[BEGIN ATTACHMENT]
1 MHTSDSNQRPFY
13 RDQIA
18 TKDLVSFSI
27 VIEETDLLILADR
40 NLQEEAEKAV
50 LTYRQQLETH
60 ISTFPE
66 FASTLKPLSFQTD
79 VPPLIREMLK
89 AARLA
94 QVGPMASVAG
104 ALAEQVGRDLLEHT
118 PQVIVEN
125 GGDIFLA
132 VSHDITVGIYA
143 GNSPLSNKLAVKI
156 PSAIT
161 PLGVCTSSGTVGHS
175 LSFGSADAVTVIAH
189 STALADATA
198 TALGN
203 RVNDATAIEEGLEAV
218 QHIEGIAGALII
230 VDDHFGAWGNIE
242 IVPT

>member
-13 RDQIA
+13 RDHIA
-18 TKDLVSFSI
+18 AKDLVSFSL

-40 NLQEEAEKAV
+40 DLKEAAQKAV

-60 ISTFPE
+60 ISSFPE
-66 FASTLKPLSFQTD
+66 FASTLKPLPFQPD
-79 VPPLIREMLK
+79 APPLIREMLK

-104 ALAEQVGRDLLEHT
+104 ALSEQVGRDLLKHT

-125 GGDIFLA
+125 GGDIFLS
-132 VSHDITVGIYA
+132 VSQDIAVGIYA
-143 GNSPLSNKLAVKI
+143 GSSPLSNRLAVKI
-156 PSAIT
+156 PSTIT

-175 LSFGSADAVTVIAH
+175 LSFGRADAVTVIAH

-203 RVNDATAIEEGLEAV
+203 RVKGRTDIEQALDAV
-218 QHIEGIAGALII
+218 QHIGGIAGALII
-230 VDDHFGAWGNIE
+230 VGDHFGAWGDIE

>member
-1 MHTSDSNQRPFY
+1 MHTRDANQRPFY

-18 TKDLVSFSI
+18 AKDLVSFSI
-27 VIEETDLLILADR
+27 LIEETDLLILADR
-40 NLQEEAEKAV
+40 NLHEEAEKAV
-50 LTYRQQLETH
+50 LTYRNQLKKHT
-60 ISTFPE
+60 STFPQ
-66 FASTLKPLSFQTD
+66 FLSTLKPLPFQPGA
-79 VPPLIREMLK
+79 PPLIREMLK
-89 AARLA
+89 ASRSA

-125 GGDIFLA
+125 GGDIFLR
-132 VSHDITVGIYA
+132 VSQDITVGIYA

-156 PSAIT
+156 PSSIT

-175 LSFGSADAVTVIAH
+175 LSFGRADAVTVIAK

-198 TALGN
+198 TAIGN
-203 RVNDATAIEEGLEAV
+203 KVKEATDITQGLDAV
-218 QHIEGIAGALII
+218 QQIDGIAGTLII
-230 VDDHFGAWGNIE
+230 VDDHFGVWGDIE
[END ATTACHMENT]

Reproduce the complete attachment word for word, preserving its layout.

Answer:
1 MHTSDSNQRPFY
13 RDQIA
18 TKDLVSFSI
27 VIEETDLLILADR
40 NLQEEAEKAV
50 LTYRQQLETH
60 ISTFPE
66 FASTLKPLSFQTD
79 VPPLIREMLK
89 AARLA
94 QVGPMASVAG
104 ALAEQVGRDLLEHT
118 PQVIVEN
125 GGDIFLA
132 VSHDITVGIYA
143 GNSPLSNKLAVKI
156 PSAIT
161 PLGVCTSSGTVGHS
175 LSFGSADAVTVIAH
189 STALADATA
198 TALGN
203 RVNDATAIEEGLEAV
218 QHIEGIAGALII
230 VDDHFGAWGNIE
242 IVPT

>member
-13 RDQIA
+13 RDHIA
-18 TKDLVSFSI
+18 AKDLVSFSL

-40 NLQEEAEKAV
+40 DLKEAAQKAV

-60 ISTFPE
+60 ISSFPE
-66 FASTLKPLSFQTD
+66 FASTLKPLPFQPD
-79 VPPLIREMLK
+79 APPLIREMLK

-104 ALAEQVGRDLLEHT
+104 ALSEQVGRDLLKHT

-125 GGDIFLA
+125 GGDIFLS
-132 VSHDITVGIYA
+132 VSQDIAVGIYA
-143 GNSPLSNKLAVKI
+143 GSSPLSNRLAVKI
-156 PSAIT
+156 PSTIT

-175 LSFGSADAVTVIAH
+175 LSFGRADAVTVIAH

-203 RVNDATAIEEGLEAV
+203 RVKGRTDIEQALDAV
-218 QHIEGIAGALII
+218 QHIGGIAGALII
-230 VDDHFGAWGNIE
+230 VGDHFGAWGDIE

>member
-1 MHTSDSNQRPFY
+1 MHTRDANQRPFY

-18 TKDLVSFSI
+18 AKDLVSFSI
-27 VIEETDLLILADR
+27 LIEETDLLILADR
-40 NLQEEAEKAV
+40 NLHEEAEKAV
-50 LTYRQQLETH
+50 LTYRNQLKKHT
-60 ISTFPE
+60 STFPQ
-66 FASTLKPLSFQTD
+66 FLSTLKPLPFQPGA
-79 VPPLIREMLK
+79 PPLIREMLK
-89 AARLA
+89 ASRSA

-125 GGDIFLA
+125 GGDIFLR
-132 VSHDITVGIYA
+132 VSQDITVGIYA

-156 PSAIT
+156 PSSIT

-175 LSFGSADAVTVIAH
+175 LSFGRADAVTVIAK

-198 TALGN
+198 TAIGN
-203 RVNDATAIEEGLEAV
+203 KVKEATDITQGLDAV
-218 QHIEGIAGALII
+218 QQIDGIAGTLII
-230 VDDHFGAWGNIE
+230 VDDHFGVWGDIE